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Old Society, New BeliefReligious transformation of China and Rome, ca. 1st-6th Centuries$
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Mu-chou Poo, H. A. Drake, and Lisa Raphals

Print publication date: 2017

Print ISBN-13: 9780190278359

Published to Oxford Scholarship Online: June 2017

DOI: 10.1093/acprof:oso/9780190278359.001.0001

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PRINTED FROM OXFORD SCHOLARSHIP ONLINE (www.oxfordscholarship.com). (c) Copyright Oxford University Press, 2019. All Rights Reserved. An individual user may print out a PDF of a single chapter of a monograph in OSO for personal use. date: 16 November 2019

Life and Death

Life and Death

The Development of Nirvana Images in the Northern Dynasties

Chapter:
(p.183) 11 Life and Death
Source:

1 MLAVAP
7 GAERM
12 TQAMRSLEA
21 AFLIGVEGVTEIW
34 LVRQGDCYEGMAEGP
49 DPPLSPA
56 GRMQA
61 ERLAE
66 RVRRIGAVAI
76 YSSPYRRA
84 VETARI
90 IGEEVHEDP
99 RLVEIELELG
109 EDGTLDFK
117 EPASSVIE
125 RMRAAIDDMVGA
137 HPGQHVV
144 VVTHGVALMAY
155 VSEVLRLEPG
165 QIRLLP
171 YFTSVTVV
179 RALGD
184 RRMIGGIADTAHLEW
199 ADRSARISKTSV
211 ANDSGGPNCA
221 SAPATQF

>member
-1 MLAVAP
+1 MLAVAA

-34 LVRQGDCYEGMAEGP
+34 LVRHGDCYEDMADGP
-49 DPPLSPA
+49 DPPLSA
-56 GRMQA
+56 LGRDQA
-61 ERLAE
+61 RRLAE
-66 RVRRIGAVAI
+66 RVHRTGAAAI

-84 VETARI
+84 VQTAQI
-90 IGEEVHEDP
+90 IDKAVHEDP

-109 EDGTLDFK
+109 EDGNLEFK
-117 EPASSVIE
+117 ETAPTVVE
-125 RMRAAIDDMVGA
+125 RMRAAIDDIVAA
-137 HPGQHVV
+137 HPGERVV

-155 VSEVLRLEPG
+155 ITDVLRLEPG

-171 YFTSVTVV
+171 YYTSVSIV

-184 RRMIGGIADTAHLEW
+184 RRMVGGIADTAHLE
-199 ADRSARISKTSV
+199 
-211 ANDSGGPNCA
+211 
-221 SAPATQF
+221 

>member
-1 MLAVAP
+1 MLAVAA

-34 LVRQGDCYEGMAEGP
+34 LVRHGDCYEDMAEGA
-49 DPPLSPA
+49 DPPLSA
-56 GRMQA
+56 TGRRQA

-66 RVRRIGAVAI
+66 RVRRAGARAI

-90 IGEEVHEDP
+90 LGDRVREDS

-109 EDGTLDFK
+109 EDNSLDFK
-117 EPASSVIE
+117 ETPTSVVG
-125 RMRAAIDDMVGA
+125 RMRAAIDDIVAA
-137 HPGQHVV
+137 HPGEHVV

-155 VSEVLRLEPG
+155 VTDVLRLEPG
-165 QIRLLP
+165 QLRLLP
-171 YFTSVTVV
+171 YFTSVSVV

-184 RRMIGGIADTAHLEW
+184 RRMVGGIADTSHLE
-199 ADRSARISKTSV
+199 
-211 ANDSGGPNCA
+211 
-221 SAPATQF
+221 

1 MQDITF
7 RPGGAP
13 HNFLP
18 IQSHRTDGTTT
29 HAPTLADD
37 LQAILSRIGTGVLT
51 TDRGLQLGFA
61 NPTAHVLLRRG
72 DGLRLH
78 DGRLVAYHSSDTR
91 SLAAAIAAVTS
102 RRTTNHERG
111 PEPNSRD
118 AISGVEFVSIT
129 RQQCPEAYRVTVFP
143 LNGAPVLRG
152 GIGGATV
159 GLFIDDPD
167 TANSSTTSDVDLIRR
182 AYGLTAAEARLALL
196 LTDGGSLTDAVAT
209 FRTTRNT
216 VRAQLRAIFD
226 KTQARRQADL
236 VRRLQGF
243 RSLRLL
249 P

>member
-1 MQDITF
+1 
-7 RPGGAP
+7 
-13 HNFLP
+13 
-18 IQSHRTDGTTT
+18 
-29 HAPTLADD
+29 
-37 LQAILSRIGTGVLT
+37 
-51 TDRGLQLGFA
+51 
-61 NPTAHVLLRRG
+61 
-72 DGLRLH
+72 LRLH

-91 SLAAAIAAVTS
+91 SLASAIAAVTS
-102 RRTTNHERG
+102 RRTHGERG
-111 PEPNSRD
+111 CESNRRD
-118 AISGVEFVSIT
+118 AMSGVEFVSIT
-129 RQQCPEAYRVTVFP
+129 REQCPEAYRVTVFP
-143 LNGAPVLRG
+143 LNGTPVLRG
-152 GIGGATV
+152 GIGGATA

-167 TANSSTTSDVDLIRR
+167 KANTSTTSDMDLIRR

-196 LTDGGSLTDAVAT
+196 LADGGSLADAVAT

Old Society, New Belief
Author(s):

Chuan-Ying Yen

Publisher:
Oxford University Press
DOI:10.1093/acprof:oso/9780190278359.003.0012

In early Indian Buddhist art, numerous stupas were erected to store relics commemorating a past Buddha instead of depicting the death of Sakyamuni. Relic cult is the focus of Buddha worship, but in early Chinese Buddhist art, nirvana scenes were not the focus of Buddha’s life, which was an idealized legend. The development and expression of the nirvana image (which symbolizes the transmission of the dharma) with new styles shows how Buddhism adapted to local traditions as it spread into China. From the second half of the sixth century, the nirvana scene was depicted as lamenting the deceased. At the end of the seventh century, nirvana versions were dramatized and glorified in monumental works and blended in with more popular images based on scenes from the Lotus Sutra; this expressed the idea that the dharma is constantly regenerated and was more in line with the hopes and desires of the Chinese people.

Keywords:   nirvana images, iconography, Dunhuang, cave art, Lotus Sutra, Buddhist steles

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